Ruslan Sokolovsky plays Pokémon Go in a church in Yekaterinburg, Russia. (Ruslan Sokolovsky via YouTube)

Ruslan Sokolovsky is an irreverent 21-year-old Russian video blogger in Yekaterinburg, in the steppes about 800 miles east of Moscow. His YouTube channel, which has nearly 300,000 subscribers, features riffs on the news, rants about religion and sardonic science experiments. Early this year, he started an atheist magazine inspired by Charlie Hebdo.

Since being jailed last week, Sokolovsky has also become a crusader for Russians' right to play Pokémon Go in church.

The popular augmented reality game has never appealed to Russian authorities, and many have called for its ban. The game was pointless, said some. It disturbed public order, said others. According to one leader of the patriotic Cossacks, Pokémon Go "reeks of Satanism."

This summer, Russian television broadcasters warned Pokémon Go enthusiasts that they could face three years in prison, per blasphemy laws, for playing the game in church. This disturbed Sokolovsky, who wondered in a video uploaded this August: "Who can ever be offended by you walking around a church with your smartphone? Why the f‑‑k would they lock you up for that?"

He decided to investigate by playing Pokémon Go at a local Orthodox cathedral, because, in his words, "Why not?"

The video (warning: contains profanity) shows Sokolovsky playing the game on his phone in front of lit church candles, while prayers can be heard in the background. His video's soundtrack alternated between Orthodox music and the Pokémon theme song. At the end of the clip, Sokolovsky concluded that the venture was successful because nobody "disturbed" him, though he failed to catch "the rarest Pokémon that you could find there — Jesus."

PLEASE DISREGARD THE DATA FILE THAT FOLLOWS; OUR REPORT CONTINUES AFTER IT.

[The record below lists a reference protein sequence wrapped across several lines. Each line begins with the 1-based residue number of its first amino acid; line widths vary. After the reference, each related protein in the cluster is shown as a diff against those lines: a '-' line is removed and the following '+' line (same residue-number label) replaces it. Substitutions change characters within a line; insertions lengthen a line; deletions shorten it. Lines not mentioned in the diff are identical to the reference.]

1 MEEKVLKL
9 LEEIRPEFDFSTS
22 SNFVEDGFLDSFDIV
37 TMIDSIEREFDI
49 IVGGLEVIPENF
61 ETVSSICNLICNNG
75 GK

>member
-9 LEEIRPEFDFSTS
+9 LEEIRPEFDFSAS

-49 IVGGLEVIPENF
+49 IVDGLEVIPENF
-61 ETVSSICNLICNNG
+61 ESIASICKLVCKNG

"They say it [sic] doesn't even exist," Sokolovsky shrugged, "so I'm not really surprised."

Sokolovsky didn't avoid retribution for long. On Sept. 2, police raided his home and detained him, the Moscow Times reported. According to the Associated Press, he was denied bail and has appealed his arrest while he remains in prison until at least November. He is charged with insulting religious beliefs.

The law against offending religious sensibilities was enacted in Russia after Pussy Riot, the feminist punk band, staged a protest concert at Moscow's Christ the Savior Cathedral in 2012. They called their performance "Punk Prayer: Mother of God, Cast Putin Out!" in response to church leaders' support for Russian President Vladimir Putin during the election. The band members were charged with "hooliganism motivated by religious hatred," and two of them spent nearly two years in prison.

The punishment divided Russian opinion. Leaders of the Russian Orthodox Church roundly condemned Pussy Riot, calling their concert an attack on the country's Christian identity. Meanwhile, more than 100 Russian actors and public figures signed a letter calling for the musicians' release, the state-funded RT news agency reported.

"Russia is a secular state, and no anti-clerical action can be reason for a criminal prosecution, unless it violates the criminal code," the letter said.

In 2013, precisely such a law was passed, as the Russian parliament decided that those convicted of "insulting religious feelings" could be fined up to half a million rubles or jailed for up to three years. Those who publicly desecrated religious books and artifacts would also face penalties.

Lawmakers who supported the bill said they intended to protect those who "practice traditional forms of religion [against constant] threats of various kinds." But critics saw the law as an encroachment on freedom of expression, as well as an affront to the nation's secularism.

Nina Pelevina, a police spokeswoman, wrote in a Facebook statement that Sokolovsky's arrest was incited not by the Pokémon Go video alone. Pelevina said Sokolovsky was living in Yekaterinburg without the required documentation and that a small amount of drugs were found in his apartment.

Nadya Tolokonnikova, one of the Pussy Riot members previously jailed, tweeted her support for the young blogger along with a picture of an angry Pikachu.

Russia is not the only place where the Pokémon Go fad has run afoul with authorities. In India, a high court in the state of Gujarat sent notices Wednesday that it decided to hear a complaint alleging that the augmented reality game tramples “religious sentiments” by depicting Pokémon characters in temples and other places of worship, including showing egg-shaped Pokémon figures in some Hindu sites where non-vegetarian food is banned.

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